wrote about the material she learned, without paraphrasing or quoting, at least
one citation was required.† This
is because the journal article in this example is non-general information.
Ambiguous Cases, and Citation Requirements
When you are not certain about the necessity of
acknowledging a source, what is the best strategy?† When you are dealing with
uncertainty or ambiguous situations always provide citations.† If you provide a
citation that is unnecessary there usually is no penalty.† However, if you do
not provide citations in the ambiguous case, you might be accused of
plagiarism, if your instructor or publisher believes it is required.
The idea to keep in mind
is authorities may have different opinions about what constitutes general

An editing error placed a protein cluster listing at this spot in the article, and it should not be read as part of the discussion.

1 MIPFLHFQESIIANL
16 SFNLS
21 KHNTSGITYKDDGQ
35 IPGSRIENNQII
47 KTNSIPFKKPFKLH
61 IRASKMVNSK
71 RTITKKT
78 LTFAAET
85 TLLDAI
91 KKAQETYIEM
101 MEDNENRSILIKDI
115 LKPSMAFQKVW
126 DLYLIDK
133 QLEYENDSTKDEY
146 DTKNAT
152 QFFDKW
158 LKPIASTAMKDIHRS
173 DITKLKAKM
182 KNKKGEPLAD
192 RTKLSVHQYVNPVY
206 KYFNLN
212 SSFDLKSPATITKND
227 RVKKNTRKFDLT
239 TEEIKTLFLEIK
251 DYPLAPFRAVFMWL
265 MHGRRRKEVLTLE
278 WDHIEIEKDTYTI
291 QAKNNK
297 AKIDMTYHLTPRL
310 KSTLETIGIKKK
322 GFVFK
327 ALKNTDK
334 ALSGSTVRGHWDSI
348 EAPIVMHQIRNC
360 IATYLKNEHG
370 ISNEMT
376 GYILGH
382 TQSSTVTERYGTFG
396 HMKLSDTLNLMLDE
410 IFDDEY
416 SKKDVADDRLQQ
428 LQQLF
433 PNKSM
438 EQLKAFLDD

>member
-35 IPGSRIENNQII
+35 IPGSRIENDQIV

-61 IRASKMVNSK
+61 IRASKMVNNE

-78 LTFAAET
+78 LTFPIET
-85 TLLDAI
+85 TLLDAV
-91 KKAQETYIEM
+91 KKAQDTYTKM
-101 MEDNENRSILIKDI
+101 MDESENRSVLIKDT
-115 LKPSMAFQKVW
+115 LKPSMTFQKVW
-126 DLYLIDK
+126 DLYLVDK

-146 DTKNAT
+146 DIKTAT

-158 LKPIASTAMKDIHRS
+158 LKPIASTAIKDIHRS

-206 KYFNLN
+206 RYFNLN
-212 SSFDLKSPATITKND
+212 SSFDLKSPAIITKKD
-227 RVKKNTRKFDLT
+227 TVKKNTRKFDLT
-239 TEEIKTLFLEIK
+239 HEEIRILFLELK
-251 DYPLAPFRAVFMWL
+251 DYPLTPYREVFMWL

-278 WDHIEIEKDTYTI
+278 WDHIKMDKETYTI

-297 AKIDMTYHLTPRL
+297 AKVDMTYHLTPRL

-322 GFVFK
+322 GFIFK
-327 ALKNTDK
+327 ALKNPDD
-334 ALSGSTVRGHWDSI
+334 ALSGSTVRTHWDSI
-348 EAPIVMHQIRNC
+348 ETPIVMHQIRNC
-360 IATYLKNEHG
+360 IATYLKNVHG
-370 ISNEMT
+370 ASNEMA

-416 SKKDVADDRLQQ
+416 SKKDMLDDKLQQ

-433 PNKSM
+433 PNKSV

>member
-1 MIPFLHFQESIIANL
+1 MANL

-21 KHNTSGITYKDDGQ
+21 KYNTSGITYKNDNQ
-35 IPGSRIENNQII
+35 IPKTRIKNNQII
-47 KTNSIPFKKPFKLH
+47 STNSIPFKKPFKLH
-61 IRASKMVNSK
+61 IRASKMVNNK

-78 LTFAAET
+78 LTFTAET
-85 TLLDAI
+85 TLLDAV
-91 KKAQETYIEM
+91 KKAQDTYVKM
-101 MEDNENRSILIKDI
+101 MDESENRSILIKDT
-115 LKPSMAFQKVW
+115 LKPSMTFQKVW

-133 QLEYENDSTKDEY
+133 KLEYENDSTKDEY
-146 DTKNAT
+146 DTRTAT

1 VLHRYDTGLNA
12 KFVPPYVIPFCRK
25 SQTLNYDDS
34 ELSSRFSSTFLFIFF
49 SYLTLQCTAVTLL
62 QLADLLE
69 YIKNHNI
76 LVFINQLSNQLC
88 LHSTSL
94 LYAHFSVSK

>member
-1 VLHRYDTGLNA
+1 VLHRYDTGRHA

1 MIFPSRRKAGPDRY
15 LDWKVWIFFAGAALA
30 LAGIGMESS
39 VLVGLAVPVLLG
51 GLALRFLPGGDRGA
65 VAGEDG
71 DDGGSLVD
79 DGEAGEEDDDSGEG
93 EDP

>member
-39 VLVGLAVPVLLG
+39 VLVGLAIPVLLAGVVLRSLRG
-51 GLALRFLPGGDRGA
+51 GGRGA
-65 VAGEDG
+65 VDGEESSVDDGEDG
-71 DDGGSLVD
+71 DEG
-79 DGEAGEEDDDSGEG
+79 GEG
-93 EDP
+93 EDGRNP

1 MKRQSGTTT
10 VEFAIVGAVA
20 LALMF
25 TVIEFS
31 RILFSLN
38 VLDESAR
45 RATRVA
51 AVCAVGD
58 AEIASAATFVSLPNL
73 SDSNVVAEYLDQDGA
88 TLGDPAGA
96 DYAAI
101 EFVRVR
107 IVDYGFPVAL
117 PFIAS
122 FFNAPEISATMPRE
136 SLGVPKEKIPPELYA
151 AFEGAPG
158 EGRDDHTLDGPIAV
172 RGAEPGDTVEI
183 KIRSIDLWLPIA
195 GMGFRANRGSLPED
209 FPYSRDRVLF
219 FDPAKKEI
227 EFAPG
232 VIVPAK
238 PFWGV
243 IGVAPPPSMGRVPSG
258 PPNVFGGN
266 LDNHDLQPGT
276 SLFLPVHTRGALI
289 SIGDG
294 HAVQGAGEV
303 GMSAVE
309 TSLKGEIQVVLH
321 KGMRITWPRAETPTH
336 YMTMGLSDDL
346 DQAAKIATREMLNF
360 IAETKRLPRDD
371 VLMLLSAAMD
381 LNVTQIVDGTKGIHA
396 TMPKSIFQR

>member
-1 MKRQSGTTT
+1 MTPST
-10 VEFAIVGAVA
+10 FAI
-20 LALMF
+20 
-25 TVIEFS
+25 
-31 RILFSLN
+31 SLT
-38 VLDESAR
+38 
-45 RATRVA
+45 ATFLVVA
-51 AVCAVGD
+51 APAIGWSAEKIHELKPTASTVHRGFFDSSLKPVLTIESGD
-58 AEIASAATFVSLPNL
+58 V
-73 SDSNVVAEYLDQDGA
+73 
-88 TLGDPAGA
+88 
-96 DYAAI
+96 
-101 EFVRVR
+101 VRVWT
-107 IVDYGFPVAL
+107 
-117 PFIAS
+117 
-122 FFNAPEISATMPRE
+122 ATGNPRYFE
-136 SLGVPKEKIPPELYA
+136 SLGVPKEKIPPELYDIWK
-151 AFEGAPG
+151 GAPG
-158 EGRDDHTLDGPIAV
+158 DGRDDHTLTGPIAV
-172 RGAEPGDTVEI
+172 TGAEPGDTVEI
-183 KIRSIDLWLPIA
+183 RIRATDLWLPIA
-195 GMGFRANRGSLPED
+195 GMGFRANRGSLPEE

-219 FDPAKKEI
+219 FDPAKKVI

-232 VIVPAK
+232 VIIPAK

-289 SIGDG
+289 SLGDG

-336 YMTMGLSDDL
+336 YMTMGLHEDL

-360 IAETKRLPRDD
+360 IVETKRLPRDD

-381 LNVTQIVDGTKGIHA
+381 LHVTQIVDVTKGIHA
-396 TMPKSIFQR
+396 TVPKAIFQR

information.† In addition, when a student initially studies a subject, it can
be difficult to determine what is considered general information, and what is considered
non-general information, which require citations.† Thus, when in doubt
acknowledge the source.†
Another example of an
ambiguous case, involves a paper that was written without quotes or
paraphrases, but the paper appears to have paraphrases from the book you
studied.† If your work might appear to have paraphrases, in the mind of your
instructor or publisher, use citations as if you intentionally paraphrased.
The Utility of the Above Concepts
What is the Primary Purpose of Citations?
purpose of citations is to differentiate, the material the student obtained
from sources, and the material the student created.† Generally, when a student writes a paper, some of the
material is the result of his writing style, arguments, and creative thinking.†
A portion of the material may be from sources that contain common knowledge
that relates to a discipline.† This might not require citations, if you are not
quoting or paraphrasing.† (Some instructors might require citations, for